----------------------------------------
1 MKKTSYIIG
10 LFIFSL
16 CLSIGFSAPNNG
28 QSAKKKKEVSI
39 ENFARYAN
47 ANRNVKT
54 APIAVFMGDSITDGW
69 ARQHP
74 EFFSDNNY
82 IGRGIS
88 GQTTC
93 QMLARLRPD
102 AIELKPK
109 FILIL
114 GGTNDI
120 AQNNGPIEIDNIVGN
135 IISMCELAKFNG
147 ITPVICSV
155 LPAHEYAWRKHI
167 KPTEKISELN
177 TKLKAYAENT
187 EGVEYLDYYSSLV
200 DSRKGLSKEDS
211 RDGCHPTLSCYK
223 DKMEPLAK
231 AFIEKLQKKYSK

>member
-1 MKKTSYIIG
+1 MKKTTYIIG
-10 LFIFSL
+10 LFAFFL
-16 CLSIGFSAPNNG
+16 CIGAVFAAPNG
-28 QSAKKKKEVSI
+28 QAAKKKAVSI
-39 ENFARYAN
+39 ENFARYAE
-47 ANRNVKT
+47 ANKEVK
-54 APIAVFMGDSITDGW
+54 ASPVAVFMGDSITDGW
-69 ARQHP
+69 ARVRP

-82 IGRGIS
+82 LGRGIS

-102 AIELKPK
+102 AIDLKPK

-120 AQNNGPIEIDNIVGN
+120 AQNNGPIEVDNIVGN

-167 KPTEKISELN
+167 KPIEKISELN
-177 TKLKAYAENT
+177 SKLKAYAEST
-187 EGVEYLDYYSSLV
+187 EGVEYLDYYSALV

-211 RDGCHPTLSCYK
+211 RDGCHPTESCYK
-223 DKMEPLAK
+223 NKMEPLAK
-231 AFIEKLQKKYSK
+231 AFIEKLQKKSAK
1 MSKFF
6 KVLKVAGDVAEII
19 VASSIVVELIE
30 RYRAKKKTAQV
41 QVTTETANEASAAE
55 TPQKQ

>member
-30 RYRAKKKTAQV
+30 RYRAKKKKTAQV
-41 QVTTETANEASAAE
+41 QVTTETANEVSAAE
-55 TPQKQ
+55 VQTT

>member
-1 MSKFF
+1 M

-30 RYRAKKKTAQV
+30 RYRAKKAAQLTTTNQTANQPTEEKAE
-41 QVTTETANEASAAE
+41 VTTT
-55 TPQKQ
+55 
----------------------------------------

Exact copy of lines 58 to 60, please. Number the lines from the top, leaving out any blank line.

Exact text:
-223 DKMEPLAK
+223 NKMEPLAK
-231 AFIEKLQKKYSK